In disbelief he heard Mungal say, “It is we Christians who have failed in our duty. We proudly boast of being “a Christian” and what do we do after that? Do we show love for one another? Do we love our neighbours? as ourselves? Some of us can quote scripture parrot fashion. How many practise what they preach? Harry was beginning to identify with this part of the sermon. His thoughts flew to Miss Maisie up the road. She would always have a smile for the little boys playing ball in the road and sometimes pass them some sweets. But that snooty Miss Sarcombe. She looked with disdain at the neighbours as if everyone was beneath her.

“The Christian’s life should display evidence of his faith in God. It is not enough to appear in Church every Sunday and treat others as if God gave you a superior position over sinners. It is so easy to see the mote in the eyes of others because we ignore the beam in ours. We are expected to draw people to God by our conduct, not by pulling down but by building up. We should be a living bible in the eyes of others, how we treat with the less fortunate, the meek, the wretched. The rich take advantage of the poor, paying them miserable wages, and flaunting their affluent lifestyles. The poor, envious of the rich, rob, maim and murder to get what they think they should have. Those with better jobs try to live beyond their means and commit forgery and enter a life of crime. Where are the values that were instilled in us long ago?”

Harry was mesmerized with this new Mungal. His dress, his manner, his speech, his intonation, were all different. He listened as Mungal’s voice rose to a crescendo and then softened. “If God is in us we are a new creation; old things have passed away and have become new.” “We must get rid of the pettiness, the backbiting, the anger and the hate, the envy and the slander and look for that good in others that Christ saw in the sinners he was accused of consorting with.”

When the call came for those who wanted to give themselves to Christ, to be born again, Harry found himself moving along with dozens of people, Girlee in his wake. There was this sense of renewal and feeling of peace that accompanied Harry when he left with Girlee that evening. As they talked about their experience on their return home, Harry chuckled to Girlee, “Yuh know I feel real happy when Mungal say, ‘Brother Harry, I’m so glad you came. May God richly bless you.” “So what you goin’ to tell you pardners and dem when we reach back?” Girlee questioned. “Who, me? Dem eh seein’ me. I is a new creation. I want you to teach me to read the Bible. I like when Mungal read “And whatever you ask in prayer, you will receive, if you have faith.” (Matt.21:22) and “for all things are possible with God.” (Mk.10:27). Girlee couldn’t believe her ears. “Yes,” she breathed, “nothing is impossible with God.”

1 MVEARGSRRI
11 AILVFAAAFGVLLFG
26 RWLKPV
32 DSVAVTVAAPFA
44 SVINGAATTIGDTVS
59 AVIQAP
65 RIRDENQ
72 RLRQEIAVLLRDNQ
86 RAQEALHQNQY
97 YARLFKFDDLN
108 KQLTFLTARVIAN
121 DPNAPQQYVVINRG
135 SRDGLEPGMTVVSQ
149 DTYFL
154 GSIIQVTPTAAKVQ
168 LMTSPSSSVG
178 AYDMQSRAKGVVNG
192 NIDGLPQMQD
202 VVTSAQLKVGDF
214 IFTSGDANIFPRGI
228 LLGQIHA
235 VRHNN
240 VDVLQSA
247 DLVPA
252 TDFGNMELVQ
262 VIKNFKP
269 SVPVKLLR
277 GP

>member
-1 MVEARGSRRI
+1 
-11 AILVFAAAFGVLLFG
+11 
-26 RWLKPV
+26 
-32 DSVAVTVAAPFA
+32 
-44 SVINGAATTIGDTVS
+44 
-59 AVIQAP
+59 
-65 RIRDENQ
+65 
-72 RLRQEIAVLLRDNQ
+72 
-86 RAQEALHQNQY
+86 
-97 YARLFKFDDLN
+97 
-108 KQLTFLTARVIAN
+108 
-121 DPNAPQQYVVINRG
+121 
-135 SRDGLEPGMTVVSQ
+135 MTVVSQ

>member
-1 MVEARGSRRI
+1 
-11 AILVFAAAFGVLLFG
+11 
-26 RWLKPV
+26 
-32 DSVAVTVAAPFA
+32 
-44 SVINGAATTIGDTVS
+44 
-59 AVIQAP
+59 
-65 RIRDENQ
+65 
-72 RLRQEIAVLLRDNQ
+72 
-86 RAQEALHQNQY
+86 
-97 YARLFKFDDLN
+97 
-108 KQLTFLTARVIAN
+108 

Quotes taken from “Revised Standard Version”
Phyllis M. Inniss
7th Oct. 2006

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Member Comments
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Leigh MacKelvey 14 Nov 2006
I loved this piece! Especially liked the dialect, it made the piece seem real and intersting. The message of your writing was clear. I noticed a period left out at the end of a sentence, but that's the only technical mistake I saw. (But don't trust me...I'm only a beginner!)I also liked the fact that Mangul's wife was saved too. If it were a longer story, it would be interesting to have her not become saved at the revival and write about the follow-up at home between Mangul and Girlee! Thanks for reading my challenge piece, The Tongue and the Restless! It seems not too many people read the beginner's entries or leave comments ! I think we need to be read and have good constructive suggestions left so we can learn and write with improvement! InHim, Leigh
Leigh MacKelvey 14 Nov 2006
Sorry, I spelled Mangul instead of Mungal! Leigh
irene cretchley 16 Oct 2006
Thanks Phyllis, an encouraging story.We must treasure our faith